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1980s Computers Explanation of terms

The TRS-80 Model I

TRS-80 Model I


Tandy Radio Shack (US)


TRS-80 Model I

Date Launched

August 1977


£300 approx. without monitor

Microprocessor type

Zilog Z80A @ 1.77 MHz

ROM size

4 kilobytes (original Level I)
12 kilobytes (later Level II)

Standard RAM

4 kilobytes initially
16 kilobytes later

Maximum RAM

16 kilobytes internally
48 kilobytes with external expansion interface

Keyboard type

Typewriter style
Also available with a numeric keypad in place of the Radio Shack plate.

Supplied language

Tiny integer-only BASIC in Level I
Fully featured Microsoft BASIC in Level II

Text resolution

32 x 16 or 64 x 16 characters

Graphics resolution

128 x 48 pixels

Character graphics formatLike several other early machines, the TRS-80 had a character only display but could achieve the effect of high(ish) resolution graphics using a carefully designed character set:

Thus the first eight graphics characters were:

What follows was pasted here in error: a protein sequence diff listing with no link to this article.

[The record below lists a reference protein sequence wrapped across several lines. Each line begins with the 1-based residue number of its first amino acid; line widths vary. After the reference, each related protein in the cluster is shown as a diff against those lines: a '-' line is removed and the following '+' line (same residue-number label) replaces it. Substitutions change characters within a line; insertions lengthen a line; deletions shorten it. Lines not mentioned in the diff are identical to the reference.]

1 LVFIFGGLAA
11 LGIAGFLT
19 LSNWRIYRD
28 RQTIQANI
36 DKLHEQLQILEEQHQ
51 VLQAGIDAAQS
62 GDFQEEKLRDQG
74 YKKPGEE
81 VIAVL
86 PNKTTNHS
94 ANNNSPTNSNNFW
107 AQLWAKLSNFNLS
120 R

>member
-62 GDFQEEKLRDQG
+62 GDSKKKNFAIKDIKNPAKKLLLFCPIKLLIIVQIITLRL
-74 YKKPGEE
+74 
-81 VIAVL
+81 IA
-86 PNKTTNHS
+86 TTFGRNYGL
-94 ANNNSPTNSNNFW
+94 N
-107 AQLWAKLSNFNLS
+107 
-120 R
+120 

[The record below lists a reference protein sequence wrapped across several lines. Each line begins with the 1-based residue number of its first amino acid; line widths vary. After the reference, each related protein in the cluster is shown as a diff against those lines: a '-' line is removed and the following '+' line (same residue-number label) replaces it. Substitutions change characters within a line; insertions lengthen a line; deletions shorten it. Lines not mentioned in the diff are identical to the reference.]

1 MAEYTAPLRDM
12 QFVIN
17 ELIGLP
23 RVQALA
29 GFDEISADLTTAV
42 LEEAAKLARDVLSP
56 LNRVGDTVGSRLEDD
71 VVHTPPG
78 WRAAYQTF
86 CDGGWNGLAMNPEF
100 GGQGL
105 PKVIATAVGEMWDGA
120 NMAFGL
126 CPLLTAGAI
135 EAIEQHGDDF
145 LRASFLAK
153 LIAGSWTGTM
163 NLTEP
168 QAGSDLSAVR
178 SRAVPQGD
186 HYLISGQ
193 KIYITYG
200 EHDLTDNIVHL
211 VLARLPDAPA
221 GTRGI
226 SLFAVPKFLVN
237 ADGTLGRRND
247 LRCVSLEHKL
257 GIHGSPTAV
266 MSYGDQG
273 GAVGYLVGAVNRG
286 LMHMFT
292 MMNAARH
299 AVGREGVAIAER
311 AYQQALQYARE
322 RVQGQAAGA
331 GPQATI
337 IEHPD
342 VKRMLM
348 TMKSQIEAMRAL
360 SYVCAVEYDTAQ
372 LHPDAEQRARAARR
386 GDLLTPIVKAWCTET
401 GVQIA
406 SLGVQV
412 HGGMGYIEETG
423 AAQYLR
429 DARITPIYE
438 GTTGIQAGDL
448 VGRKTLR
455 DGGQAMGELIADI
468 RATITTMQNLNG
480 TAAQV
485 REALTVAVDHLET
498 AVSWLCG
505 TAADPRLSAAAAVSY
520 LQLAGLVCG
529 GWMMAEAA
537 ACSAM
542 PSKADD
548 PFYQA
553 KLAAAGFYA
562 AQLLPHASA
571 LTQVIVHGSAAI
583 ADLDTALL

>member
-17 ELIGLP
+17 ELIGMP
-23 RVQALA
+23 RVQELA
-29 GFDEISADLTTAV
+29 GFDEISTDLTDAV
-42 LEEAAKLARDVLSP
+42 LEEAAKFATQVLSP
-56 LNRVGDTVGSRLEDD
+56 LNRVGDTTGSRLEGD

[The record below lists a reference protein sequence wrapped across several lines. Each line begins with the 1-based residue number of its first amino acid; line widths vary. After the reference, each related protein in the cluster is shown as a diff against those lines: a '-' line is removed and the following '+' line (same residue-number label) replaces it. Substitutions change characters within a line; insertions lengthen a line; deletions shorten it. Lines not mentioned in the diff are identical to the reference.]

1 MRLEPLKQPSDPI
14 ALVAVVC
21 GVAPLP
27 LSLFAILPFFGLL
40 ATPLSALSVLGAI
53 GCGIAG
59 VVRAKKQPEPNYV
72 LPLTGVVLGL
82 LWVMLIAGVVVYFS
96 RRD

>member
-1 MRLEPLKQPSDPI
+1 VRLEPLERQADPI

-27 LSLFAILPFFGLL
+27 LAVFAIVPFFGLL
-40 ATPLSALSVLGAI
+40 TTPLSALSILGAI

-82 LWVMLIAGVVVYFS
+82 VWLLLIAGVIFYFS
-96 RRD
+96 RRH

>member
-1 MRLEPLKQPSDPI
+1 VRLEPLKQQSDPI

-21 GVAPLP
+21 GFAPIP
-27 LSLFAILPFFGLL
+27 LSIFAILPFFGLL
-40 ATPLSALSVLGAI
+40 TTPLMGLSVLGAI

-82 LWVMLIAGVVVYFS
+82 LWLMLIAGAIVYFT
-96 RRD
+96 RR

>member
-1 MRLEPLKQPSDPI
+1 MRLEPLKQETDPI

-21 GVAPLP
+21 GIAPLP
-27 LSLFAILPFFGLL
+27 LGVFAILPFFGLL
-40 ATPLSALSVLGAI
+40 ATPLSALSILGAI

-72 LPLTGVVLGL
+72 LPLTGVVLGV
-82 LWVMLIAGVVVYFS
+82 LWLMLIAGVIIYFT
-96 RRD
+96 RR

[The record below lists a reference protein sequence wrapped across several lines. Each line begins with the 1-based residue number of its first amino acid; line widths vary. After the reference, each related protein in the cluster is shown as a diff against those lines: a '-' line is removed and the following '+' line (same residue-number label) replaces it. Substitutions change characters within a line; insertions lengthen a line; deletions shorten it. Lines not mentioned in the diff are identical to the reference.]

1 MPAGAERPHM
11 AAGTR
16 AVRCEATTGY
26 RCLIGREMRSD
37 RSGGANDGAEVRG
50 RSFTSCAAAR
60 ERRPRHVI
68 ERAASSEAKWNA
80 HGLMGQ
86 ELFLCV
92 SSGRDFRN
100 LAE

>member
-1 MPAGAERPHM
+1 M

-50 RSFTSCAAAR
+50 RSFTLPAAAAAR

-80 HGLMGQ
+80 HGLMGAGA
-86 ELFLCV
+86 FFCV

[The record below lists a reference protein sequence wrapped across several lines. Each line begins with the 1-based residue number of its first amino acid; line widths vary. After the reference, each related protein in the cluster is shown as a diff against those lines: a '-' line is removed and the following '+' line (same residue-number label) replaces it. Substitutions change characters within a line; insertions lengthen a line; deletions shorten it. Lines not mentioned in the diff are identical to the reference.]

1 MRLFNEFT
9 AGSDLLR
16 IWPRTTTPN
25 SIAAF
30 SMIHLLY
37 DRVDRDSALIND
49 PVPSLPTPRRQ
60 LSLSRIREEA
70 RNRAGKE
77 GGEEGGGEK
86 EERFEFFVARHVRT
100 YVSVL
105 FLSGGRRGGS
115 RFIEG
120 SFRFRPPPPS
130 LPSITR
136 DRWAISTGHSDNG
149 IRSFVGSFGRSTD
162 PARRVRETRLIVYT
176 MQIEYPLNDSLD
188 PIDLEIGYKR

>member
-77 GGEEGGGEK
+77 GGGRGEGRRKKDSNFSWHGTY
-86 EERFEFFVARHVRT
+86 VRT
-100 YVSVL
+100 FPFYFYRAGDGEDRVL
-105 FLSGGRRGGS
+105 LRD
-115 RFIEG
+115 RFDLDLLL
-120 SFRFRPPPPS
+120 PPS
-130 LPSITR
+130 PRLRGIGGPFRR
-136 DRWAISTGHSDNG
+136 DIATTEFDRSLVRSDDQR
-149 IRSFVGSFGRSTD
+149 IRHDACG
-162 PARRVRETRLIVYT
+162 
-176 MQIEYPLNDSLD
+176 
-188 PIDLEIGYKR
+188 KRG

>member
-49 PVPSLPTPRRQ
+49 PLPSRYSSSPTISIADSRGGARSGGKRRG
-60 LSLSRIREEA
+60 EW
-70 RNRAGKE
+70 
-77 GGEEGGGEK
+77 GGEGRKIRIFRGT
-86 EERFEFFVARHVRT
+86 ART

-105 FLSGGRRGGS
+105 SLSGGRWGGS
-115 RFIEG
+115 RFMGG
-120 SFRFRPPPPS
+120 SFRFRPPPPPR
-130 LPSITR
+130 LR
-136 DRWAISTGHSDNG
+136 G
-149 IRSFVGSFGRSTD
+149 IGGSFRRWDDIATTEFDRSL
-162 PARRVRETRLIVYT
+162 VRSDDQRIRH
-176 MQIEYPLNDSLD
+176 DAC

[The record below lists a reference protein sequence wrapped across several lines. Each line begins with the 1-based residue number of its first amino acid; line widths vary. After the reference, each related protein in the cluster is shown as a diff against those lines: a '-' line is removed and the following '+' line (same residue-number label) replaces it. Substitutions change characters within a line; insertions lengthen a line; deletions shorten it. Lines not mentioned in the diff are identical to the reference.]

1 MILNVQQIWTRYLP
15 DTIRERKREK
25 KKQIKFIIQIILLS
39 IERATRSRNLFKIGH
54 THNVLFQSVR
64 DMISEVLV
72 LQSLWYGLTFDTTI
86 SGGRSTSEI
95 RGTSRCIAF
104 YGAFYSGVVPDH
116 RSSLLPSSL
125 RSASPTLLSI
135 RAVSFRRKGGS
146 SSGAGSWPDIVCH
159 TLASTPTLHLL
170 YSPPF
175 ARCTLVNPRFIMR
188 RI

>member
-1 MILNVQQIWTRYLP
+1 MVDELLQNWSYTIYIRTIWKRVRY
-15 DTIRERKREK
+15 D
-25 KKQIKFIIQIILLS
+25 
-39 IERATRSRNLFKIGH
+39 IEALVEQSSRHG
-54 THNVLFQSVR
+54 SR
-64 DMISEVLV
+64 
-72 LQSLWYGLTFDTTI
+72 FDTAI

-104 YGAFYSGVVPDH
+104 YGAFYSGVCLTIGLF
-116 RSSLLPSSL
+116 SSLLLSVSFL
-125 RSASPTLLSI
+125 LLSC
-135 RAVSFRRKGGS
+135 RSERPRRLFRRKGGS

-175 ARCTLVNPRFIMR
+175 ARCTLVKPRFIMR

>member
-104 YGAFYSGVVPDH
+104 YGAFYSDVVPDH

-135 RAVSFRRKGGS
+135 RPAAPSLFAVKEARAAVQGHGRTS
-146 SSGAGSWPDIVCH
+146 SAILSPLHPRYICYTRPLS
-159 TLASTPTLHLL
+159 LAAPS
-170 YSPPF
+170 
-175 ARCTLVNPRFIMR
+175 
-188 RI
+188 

Character codes versus pixel patterns

Colours available


Example Screenshot

TRS-80 64-column screen
A promotional program by Tandy for the TRS-80. Note block graphics and absence of lowercase letters.
Lines of text appear widely spaced because each line was twelve pixels high but the actual font characters were only seven pixels.



Cassette load speed

250 baud

Dimensions (mm)
Weight (grams)

400 x 190 x 76
Not known

Special features

A matching monitor (actually an RCA television without a tuner) and disc drives were available.

Good points

Adequate specification for 1977.
Much cheaper than contemporary Apple and Commodore PET.
A considerable amount of software was available.

Bad points

Level I BASIC was very limited and only had three error messages (WHAT?, HOW? and SORRY).
Generated a large amount of radio and television interference. The Model I was unable to meet new FCC radio interference regulations and was eventually withdrawn and replaced by the Model III.
Reliability problems, especially in connecting to the expansion interface, earned it the nickname Trash-80.

How successful?

A very popular early computer, including in small businesses and schools in the US, selling over 250,000 and perhaps close to 1 million units.


The first of the low-cost home computers, the TRS-80 had a large following in the US and was quite popular in the UK.
Models II (1979), III and IV also appeared, being supplied with a monitor incorporating a floppy disc drive.

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